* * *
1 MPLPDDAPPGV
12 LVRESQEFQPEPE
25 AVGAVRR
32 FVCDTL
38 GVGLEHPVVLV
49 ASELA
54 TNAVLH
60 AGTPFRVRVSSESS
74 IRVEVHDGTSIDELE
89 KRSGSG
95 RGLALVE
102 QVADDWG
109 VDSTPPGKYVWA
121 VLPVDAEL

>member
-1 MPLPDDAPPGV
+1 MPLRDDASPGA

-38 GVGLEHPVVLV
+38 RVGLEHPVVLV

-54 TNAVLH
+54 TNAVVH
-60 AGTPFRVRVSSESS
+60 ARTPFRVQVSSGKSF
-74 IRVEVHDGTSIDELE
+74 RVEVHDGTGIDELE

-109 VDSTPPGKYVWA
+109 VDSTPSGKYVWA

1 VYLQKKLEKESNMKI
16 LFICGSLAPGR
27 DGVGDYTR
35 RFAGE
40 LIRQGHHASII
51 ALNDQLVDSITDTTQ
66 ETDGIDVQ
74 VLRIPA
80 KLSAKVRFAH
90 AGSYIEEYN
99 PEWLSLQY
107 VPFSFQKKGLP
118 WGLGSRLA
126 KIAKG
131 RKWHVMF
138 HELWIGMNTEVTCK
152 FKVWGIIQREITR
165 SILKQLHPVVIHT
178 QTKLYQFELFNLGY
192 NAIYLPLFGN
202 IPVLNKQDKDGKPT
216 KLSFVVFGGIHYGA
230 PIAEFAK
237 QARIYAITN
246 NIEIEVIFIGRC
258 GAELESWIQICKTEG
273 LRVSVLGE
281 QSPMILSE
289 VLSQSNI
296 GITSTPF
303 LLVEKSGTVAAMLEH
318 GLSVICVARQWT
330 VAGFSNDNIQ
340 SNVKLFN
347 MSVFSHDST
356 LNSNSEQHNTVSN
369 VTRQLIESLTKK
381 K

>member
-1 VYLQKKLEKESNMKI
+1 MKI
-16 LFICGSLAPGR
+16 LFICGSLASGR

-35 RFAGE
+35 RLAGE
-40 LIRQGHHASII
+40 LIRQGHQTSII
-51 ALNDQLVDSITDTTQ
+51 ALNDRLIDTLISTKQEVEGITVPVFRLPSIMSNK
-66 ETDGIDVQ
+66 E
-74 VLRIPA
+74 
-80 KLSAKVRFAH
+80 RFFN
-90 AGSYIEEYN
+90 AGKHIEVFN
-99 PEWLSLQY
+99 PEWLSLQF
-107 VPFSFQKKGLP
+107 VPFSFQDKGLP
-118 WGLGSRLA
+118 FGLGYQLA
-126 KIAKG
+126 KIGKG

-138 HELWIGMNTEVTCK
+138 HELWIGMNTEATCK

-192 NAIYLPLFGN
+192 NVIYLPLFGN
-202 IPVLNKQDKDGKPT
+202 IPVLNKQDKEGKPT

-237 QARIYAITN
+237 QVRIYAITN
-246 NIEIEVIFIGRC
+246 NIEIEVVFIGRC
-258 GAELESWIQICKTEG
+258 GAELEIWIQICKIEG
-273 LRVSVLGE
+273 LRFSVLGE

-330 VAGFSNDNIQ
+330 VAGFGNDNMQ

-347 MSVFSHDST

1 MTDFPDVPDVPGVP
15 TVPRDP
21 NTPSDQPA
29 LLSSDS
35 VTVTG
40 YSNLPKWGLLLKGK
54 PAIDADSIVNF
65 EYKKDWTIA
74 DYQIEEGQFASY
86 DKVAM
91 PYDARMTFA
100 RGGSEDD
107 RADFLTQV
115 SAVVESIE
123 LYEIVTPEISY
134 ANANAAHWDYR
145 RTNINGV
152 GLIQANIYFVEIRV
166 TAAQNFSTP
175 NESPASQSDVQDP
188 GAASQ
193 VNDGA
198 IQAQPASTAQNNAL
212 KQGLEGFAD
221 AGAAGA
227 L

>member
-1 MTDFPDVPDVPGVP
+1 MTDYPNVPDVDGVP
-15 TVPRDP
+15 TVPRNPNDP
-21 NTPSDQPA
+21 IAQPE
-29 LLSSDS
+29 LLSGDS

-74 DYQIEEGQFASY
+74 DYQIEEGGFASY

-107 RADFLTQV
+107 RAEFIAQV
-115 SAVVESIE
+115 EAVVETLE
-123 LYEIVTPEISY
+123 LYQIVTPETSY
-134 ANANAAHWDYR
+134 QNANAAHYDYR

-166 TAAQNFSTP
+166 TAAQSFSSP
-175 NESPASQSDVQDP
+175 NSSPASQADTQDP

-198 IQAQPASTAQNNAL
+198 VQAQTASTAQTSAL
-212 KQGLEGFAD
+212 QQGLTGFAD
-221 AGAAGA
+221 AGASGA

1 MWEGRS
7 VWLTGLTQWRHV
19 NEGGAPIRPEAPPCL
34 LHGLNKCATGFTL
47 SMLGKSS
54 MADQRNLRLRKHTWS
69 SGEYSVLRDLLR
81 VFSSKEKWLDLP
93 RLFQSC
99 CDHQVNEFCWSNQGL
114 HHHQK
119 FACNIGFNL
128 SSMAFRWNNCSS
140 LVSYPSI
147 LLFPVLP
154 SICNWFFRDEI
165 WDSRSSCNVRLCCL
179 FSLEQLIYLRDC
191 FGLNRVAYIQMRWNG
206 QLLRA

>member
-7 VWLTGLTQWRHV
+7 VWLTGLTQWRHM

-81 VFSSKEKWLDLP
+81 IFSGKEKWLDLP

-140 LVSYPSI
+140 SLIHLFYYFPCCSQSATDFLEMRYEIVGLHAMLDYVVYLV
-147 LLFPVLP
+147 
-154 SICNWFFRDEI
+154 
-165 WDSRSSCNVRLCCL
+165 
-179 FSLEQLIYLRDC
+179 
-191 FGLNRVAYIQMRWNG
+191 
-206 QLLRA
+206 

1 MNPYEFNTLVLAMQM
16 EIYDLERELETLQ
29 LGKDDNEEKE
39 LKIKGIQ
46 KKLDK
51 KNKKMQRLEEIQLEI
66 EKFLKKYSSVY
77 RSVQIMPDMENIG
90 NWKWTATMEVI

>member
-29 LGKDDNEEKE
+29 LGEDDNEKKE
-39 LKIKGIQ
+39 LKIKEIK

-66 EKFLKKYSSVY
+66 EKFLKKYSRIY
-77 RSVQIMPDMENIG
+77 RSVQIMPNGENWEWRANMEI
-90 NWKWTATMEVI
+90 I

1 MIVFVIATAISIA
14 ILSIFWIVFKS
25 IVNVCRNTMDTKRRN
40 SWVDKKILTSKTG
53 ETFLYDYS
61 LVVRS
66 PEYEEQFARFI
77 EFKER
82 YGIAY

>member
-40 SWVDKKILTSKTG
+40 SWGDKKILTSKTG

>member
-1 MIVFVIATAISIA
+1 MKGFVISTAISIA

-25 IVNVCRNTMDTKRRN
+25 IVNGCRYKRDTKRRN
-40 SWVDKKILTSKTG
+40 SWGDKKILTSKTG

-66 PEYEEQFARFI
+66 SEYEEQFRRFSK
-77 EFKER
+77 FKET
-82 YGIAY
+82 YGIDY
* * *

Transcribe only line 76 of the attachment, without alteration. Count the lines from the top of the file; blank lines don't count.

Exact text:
+51 ALNDRLIDTLISTKQEVEGITVPVFRLPSIMSNK